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I always like the stairs with water in the Italian Garden…but it was so hot – with no breeze - by the time we were there that the shade and water did not restore draining energy.

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We walked along a boardwalk in the meadow full of joe pye weed and goldenrod on the way back to the visitor center. We cooled off walking around the gift store before starting the drive home.

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Longwood Gardens – Part III

The water lilies are in a courtyard surrounded by the Longwood Gardens Conservatory. There are several shallow ponds and then beds around the edges with water loving plants. The courtyard is closed in the winter – everything there requires warmer temperatures that the Pennsylvania winter.

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Even the lily pads and leaves of water plants are different than the native water lilies we see elsewhere.

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The day was cloudy which makes for excellent waterlily photography because the water often looks black. I was surprised it was bright enough to create any reflections. The variety of blooms - colors, structure, stage of development…always something a little different to photograph.

And then there are the bees. This time I observed some bees that entered through the side of the flower center and then exited through the opening at the top!

Tomorrow – the gardens away from the conservatory. They were profuse and colorful.

Longwood Gardens – Part II

My favorite plants to photograph in the Longwood Gardens Conservatory are orchids, fiddleheads, and hibiscus.


The only time I used my clip-on macro lens for my phone was to attempt to capture some very tiny orchids. This was good practice for photographing native orchids which are very small in our part of North America.

Then I noticed the different kinds of slipper orchids. They are probably my favorites. There was a couple in the room with us that had been growing orchids for years and they told me that the slippers are often the easiest ones to grow…good to know if I ever get the yen to grow orchids. They warned me that the hobby can be addictive.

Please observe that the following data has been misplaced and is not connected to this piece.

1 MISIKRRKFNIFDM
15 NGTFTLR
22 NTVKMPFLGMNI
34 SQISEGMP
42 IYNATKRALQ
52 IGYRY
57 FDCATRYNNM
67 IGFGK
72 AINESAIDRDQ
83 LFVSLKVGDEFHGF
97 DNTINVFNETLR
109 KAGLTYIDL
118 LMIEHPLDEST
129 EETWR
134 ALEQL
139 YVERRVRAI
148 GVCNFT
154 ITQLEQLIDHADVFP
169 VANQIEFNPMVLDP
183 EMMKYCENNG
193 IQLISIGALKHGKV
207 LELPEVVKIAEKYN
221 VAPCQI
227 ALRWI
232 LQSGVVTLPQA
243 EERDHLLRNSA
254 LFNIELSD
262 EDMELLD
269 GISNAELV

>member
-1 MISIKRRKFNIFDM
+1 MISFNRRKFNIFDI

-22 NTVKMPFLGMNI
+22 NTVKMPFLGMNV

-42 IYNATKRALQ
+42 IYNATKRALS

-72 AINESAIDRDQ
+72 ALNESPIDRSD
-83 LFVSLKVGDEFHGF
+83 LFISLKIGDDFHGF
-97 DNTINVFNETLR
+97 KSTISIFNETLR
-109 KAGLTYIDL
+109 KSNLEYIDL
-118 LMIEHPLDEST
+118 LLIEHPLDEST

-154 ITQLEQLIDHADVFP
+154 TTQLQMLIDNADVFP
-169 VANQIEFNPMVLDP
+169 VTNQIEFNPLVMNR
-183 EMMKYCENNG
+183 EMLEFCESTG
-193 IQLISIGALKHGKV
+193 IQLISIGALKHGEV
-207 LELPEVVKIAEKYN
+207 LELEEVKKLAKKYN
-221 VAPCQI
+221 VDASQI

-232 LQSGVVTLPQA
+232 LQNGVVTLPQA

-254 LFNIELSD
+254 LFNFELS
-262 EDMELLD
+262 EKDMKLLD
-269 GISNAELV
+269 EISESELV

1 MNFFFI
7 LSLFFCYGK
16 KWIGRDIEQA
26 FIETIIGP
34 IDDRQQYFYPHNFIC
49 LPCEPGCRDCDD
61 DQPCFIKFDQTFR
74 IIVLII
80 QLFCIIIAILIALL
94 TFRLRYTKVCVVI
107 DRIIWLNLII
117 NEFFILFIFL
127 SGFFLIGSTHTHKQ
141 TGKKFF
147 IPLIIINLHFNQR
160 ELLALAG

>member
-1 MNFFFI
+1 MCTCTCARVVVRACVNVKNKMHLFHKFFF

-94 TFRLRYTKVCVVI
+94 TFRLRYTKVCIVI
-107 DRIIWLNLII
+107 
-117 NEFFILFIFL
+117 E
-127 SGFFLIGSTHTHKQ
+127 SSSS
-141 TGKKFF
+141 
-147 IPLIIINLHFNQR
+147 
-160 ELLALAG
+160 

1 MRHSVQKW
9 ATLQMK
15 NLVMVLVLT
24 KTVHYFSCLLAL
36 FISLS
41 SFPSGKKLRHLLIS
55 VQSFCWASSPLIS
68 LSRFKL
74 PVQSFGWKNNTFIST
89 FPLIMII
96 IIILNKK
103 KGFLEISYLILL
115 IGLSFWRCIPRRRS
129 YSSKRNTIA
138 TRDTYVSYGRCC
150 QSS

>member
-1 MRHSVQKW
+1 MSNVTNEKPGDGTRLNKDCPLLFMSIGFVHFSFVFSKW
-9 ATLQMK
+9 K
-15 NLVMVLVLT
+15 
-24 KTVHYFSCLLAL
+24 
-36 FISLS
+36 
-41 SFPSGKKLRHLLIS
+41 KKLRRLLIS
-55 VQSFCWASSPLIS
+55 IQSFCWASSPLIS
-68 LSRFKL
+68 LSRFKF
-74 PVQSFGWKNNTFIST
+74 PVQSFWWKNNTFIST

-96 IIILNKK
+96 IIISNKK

Another bit of orchid-lore from them: some orchids have a butterfly mark in their center!

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Fiddleheads are always fascinating to look at closely. They are always spirals – sometimes spirals within spirals - that will eventually unfurl into the fronds of ferns. Often there is a fuzz covering the spirals that will be green – maybe shiny – when they are totally unfurled. The fuzz in white

Or brown (tree ferns). I am always surprised at how large the primitive plants can be – realized that earlier in earth’s history, ferns were the ‘big trees.’

There were some that were unfurled enough that the ‘fidddle’ was more of a ball of green.

I managed to see and photography several that were the spirals within spirals. Maybe these are ideas for a Zentangle tile!

Finally – hibiscus. I like their huge petals, the blends of color, the gentle curves, and the complex centers.

Tomorrow – I’ll post about the Longwood water lilies.

Longwood Gardens – Part I

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Last weekend we made the day trip up to Longwood Gardens. We got there shortly after they opened at 9 and headed for the Conservatory since they only allow tripods before noon and we’re always interested in photography in the gardens.

I had my new camera on a monopod and was experimenting to get the perfect height to use the viewfinder…and not hunch over the camera. There were plenty of flowers to practice with the monopod and the additional zoom capability of the new camera.

The Childrens’ Garden is another reason to get to the Conservatory early….to walk through the confined place before the children arrive. Years ago when my daughter was small there were fountains that she loved to hold her hands under but nothing as fancy as the mosaic bottomed fountain there today.

The area is quite a bit larger than it was 20 years go but full of nooks and cranes for children to enjoy: a metal spider web sculpture near the floor, shells on the low arches of an entrance (adults need to duck!) and several bird/animal sculptures that are water features – at a good height for little hands.

There was a collection of cycads in a tropical forest room with a walkway at canopy level. I was fascinate by one of the ripening cones.

My daughter was intrigued by the leaves of the Swiss Cheese plant.

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We were all remined of Hawaii by the Torch Ginger.

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The ‘new to me’ plant was a Cocoon Plan in the desert. Somehow, I had not noticed it before. It is a succulent.